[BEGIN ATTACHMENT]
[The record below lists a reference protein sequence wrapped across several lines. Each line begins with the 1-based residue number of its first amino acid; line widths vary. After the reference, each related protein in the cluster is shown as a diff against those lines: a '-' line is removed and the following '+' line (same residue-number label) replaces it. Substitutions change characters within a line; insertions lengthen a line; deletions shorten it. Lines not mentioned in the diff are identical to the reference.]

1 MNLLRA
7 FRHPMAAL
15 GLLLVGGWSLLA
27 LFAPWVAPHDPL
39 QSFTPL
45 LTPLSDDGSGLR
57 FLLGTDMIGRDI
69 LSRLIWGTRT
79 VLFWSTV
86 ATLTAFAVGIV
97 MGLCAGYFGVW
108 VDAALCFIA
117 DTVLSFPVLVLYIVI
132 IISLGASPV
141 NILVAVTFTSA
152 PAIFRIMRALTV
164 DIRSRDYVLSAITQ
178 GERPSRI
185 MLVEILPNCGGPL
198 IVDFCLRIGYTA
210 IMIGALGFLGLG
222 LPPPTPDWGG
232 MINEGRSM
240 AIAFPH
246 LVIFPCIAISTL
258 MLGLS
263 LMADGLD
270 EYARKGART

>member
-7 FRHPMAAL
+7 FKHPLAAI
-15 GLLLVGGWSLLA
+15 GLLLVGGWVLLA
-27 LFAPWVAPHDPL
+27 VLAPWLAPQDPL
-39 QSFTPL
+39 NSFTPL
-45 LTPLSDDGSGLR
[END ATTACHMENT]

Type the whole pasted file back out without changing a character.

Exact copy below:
[The record below lists a reference protein sequence wrapped across several lines. Each line begins with the 1-based residue number of its first amino acid; line widths vary. After the reference, each related protein in the cluster is shown as a diff against those lines: a '-' line is removed and the following '+' line (same residue-number label) replaces it. Substitutions change characters within a line; insertions lengthen a line; deletions shorten it. Lines not mentioned in the diff are identical to the reference.]

1 MNLLRA
7 FRHPMAAL
15 GLLLVGGWSLLA
27 LFAPWVAPHDPL
39 QSFTPL
45 LTPLSDDGSGLR
57 FLLGTDMIGRDI
69 LSRLIWGTRT
79 VLFWSTV
86 ATLTAFAVGIV
97 MGLCAGYFGVW
108 VDAALCFIA
117 DTVLSFPVLVLYIVI
132 IISLGASPV
141 NILVAVTFTSA
152 PAIFRIMRALTV
164 DIRSRDYVLSAITQ
178 GERPSRI
185 MLVEILPNCGGPL
198 IVDFCLRIGYTA
210 IMIGALGFLGLG
222 LPPPTPDWGG
232 MINEGRSM
240 AIAFPH
246 LVIFPCIAISTL
258 MLGLS
263 LMADGLD
270 EYARKGART

>member
-7 FRHPMAAL
+7 FKHPLAAI
-15 GLLLVGGWSLLA
+15 GLLLVGGWVLLA
-27 LFAPWVAPHDPL
+27 VLAPWLAPQDPL
-39 QSFTPL
+39 NSFTPL
-45 LTPLSDDGSGLR